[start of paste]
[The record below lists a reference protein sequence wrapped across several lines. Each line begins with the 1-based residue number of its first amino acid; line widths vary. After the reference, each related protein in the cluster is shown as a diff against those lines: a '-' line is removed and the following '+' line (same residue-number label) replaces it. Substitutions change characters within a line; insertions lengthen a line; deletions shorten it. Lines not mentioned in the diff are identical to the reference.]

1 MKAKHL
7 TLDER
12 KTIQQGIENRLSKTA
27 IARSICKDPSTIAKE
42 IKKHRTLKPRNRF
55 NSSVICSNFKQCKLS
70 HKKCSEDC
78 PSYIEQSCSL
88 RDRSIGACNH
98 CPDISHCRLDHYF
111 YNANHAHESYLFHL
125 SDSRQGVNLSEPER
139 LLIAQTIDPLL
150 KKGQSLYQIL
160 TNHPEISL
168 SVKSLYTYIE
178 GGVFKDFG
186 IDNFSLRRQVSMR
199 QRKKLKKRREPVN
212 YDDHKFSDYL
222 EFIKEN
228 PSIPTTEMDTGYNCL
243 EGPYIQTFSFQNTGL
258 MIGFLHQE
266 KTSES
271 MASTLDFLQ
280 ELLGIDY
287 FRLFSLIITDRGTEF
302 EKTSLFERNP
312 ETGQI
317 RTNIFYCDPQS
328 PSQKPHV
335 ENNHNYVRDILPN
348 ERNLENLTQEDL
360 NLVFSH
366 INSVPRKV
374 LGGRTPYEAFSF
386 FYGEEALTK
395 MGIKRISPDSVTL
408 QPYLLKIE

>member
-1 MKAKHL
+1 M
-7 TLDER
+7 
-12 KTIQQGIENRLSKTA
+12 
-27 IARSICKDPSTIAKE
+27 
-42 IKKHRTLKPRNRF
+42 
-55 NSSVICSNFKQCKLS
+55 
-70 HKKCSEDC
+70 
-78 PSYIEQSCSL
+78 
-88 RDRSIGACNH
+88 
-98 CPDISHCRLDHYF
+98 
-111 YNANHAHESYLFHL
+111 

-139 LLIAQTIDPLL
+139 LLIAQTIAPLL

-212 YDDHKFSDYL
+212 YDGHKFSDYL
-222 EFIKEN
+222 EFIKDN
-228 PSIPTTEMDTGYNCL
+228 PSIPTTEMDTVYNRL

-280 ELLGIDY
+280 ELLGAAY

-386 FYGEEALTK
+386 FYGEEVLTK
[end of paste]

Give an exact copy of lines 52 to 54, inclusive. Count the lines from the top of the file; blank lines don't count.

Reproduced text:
+42 
-55 NSSVICSNFKQCKLS
+55 